Taking Advantage of Disruption- From ride sharing to media consumption

Disruption is the new buzzword for all forms of business.  From retail to restaurants, it is all about the disruptions.  The first thing one thinks of with disruption is cutting losses.  While that is important the better thought is to find the new opportunities that disruption causes.

When the automobile started mass production the story goes that it put buggy whip makers out of business.  While that is mostly true, it also opened up the opportunity to make tires, sell gasoline, and expand the roadways.

If you were watching the first automobiles arrive in your town and you thought, I need to sell the fuel for that thing, and you did something about it,  you were a winner.  If you stared at the noisy horseless carriage and lamented that the loss of income from carrying horse feed to the barn, you did not come out of that era well.

Today we are seeing the end of Taxi and Limousine services and ride-sharing services like Lyft and Uber are becoming the norm.  There are opportunities to be had.  An example is rental car companies.  Many started losing revenue and people opted to just use a ride share when traveling for business, instead of renting that mid-size car.  What did they do?  Several have partnered with ride-sharing services to rent cars to drivers who want to reduce wear and tear on their own cars.

Media companies are still trying to deal with the disruption of the internet.  They have used market controls and bundling to keep the current methods of delivery alive as long as possible, but even those are starting to unravel.  Even the premier live sport of football is starting to lose its luster and ratings are declining.  NASCAR ratings are dropping but their revenue is not, thanks to cable channel deals that will keep the money flowing for many years to come.  But even these lucrative contracts will not hold off the inevitable changing habits of people.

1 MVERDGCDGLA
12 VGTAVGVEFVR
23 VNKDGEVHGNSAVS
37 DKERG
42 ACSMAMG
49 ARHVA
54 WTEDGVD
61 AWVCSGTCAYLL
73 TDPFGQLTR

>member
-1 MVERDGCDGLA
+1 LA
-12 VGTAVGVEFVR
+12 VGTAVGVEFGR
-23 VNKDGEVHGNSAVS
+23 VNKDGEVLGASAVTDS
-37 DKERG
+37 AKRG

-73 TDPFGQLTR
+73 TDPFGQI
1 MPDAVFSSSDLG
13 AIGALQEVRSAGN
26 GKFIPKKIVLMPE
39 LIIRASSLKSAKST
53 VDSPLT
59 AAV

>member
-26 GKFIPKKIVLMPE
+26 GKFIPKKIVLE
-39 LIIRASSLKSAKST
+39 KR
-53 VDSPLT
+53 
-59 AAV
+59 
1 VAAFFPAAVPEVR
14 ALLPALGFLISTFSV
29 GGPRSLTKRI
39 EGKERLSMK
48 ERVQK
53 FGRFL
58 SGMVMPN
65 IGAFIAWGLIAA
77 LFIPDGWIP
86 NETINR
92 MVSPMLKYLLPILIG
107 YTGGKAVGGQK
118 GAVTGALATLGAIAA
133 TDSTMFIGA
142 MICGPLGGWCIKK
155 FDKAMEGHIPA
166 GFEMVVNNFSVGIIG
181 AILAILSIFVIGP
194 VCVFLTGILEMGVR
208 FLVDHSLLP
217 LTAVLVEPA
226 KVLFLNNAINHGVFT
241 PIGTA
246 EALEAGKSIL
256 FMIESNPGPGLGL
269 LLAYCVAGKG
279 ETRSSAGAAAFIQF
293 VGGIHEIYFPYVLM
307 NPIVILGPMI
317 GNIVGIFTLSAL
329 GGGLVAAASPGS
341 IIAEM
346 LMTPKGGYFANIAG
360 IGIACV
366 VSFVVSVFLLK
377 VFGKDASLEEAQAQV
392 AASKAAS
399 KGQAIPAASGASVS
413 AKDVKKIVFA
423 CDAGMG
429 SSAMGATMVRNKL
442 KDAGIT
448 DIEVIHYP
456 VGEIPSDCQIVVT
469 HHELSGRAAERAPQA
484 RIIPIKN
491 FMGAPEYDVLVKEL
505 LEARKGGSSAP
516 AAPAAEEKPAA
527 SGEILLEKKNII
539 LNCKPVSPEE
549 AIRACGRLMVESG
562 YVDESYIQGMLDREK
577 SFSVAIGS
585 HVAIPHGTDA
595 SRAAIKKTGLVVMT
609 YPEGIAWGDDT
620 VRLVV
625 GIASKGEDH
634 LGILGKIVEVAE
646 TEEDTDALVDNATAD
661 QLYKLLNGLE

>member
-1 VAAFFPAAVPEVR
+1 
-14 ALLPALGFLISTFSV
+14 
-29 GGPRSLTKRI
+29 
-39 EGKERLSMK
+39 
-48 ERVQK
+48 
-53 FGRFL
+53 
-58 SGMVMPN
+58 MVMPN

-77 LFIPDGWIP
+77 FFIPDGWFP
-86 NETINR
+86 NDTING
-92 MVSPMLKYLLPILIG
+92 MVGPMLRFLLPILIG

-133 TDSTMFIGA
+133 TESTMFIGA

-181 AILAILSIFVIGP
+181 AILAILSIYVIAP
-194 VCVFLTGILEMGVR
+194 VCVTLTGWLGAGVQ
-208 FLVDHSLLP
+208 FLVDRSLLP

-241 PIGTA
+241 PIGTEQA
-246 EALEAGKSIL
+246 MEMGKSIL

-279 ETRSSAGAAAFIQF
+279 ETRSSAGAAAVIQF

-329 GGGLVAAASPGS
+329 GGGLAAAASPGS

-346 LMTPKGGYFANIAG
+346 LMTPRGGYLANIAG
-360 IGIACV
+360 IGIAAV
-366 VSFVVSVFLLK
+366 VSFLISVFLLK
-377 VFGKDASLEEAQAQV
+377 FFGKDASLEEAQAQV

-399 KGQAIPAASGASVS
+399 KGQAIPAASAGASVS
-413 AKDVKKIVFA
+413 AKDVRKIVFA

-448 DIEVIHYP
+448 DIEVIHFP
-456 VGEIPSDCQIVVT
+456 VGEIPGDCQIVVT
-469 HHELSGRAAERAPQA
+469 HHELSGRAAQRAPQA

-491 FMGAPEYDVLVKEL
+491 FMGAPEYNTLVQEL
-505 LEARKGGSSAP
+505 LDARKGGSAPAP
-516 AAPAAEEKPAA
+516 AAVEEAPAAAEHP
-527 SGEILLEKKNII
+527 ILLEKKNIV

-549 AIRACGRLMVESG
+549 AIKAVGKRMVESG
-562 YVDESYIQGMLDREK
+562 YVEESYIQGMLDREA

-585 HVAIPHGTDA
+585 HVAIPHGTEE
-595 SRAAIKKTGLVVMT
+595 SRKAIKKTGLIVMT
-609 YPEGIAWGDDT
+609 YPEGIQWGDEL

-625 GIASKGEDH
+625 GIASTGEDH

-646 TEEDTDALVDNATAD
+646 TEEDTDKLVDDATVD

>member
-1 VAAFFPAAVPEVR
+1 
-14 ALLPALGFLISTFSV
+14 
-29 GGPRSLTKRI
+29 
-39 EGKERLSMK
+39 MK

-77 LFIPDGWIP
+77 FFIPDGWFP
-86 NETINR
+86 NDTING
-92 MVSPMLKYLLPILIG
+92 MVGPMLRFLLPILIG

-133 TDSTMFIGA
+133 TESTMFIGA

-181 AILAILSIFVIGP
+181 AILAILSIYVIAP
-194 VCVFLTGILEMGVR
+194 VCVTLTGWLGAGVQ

NASCAR ratings are dropping but their revenue is not, thanks to cable channel deals that will keep the money flowing for many years to come.  But even these lucrative contracts will not hold off the inevitable changing habits of people.  NASCAR fundamentally changed how they choose a champion twice in the past 2 decades.  If you are not a racing fan you may be thinking, your champion is the guy who drives the fastest.  While that is true, it is also about consistency.  Now there is a huge weight placed in winning as well as finishing well.  You might think, 2 major changes that is a lot, but this year they changed the format of all races at all levels to increase interest in the early parts of their 3 hour plus races.

If a sport that started from moonshiners can recognize disruption and react, then any company can do so.  CART racing tried to be a disruptor, and you are thinking CART?  there is a reason for that.  They don’t exist anymore.  Also, ask about the XFL football league and USFL.  Not all disruptors succeed.  But each disruption and each disruptor are pointing out a flaw or failure in the status quo.  Pay attention to disruptors and disruption.